Benkreira, a senior oarsman for the varsity lightweights, is now an indispensable component of the Harvard varsity. But had things gone differently in his freshman year at Woodrow Wilson High School in Washington, D.C., rowing might never have even crossed his mind.
“I started rowing in ninth grade because I tried out for JV football as a 135-pounder,” Benkreira says.
In a sport largely confined to elite private institutions, Wilson fielded the only public high school crew program in all of Washington, D.C., an area dominated by St. Alban’s and St. Andrew’s.
When Benkreira first laced into his foot stretchers, Wilson’s program was barely on its feet.
“When I first joined the team, it was actually kind of a joke,” Benkreira says.
But in his junior year, former U.S. Olympian Linda Miller took over the reigns as Wilson’s head coach, and as the crew program got serious, Benkreira got serious about crew.
“It’s kind of odd how I came to row, but I’m glad I did it,” he says.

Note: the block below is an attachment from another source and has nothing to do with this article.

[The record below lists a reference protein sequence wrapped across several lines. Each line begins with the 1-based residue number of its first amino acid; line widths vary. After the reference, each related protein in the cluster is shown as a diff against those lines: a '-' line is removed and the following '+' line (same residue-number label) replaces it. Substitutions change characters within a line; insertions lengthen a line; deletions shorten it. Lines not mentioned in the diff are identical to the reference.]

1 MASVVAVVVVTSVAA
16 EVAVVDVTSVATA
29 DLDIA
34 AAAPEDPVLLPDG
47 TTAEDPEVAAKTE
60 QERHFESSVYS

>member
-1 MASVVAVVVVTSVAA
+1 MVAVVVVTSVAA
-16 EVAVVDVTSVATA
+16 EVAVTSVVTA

When Benkreira arrived at Harvard, he once again found himself in a unique situation.
The vast majority of college rowers are white, hailing from prestigious East Coast prep schools, Europe or Australia, and occasionally the American Midwest.
Benkreira, a black oarsman who earned his rowing stripes at a public school program in urban Washington, D.C., hardly fit the typical billing.
“My freshman year I was the only black kid in the boathouse,” he says.
Once again, Benkreira was present at the forefront of change sweeping across his school’s crew program. There are now two black oarsmen on Harvard’s lightweight team, and a black coxswain with the heavyweights.
Fellow Wilson graduate Aquil Abdullah, the first African-American oarsman to qualify for the Olympics in 2004, is an inspiration to Benkreira and the face of the changes coming to the sport. Abdullah was initially a walk-on at George Washington, where he earned a scholarship after just one semester on the water. He has become one of the most recognizable athletes in a sport known for its anonymity.